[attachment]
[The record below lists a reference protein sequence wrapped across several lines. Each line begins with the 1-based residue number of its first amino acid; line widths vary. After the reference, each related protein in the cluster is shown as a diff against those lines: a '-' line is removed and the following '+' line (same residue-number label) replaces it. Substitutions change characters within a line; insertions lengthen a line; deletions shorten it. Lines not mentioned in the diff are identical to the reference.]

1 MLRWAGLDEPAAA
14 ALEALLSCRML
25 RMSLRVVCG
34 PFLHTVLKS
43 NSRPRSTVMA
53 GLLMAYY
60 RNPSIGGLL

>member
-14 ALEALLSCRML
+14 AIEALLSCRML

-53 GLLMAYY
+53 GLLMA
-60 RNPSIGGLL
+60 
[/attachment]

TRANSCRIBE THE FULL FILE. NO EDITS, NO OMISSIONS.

[The record below lists a reference protein sequence wrapped across several lines. Each line begins with the 1-based residue number of its first amino acid; line widths vary. After the reference, each related protein in the cluster is shown as a diff against those lines: a '-' line is removed and the following '+' line (same residue-number label) replaces it. Substitutions change characters within a line; insertions lengthen a line; deletions shorten it. Lines not mentioned in the diff are identical to the reference.]

1 MLRWAGLDEPAAA
14 ALEALLSCRML
25 RMSLRVVCG
34 PFLHTVLKS
43 NSRPRSTVMA
53 GLLMAYY
60 RNPSIGGLL

>member
-14 ALEALLSCRML
+14 AIEALLSCRML

-53 GLLMAYY
+53 GLLMA
-60 RNPSIGGLL
+60 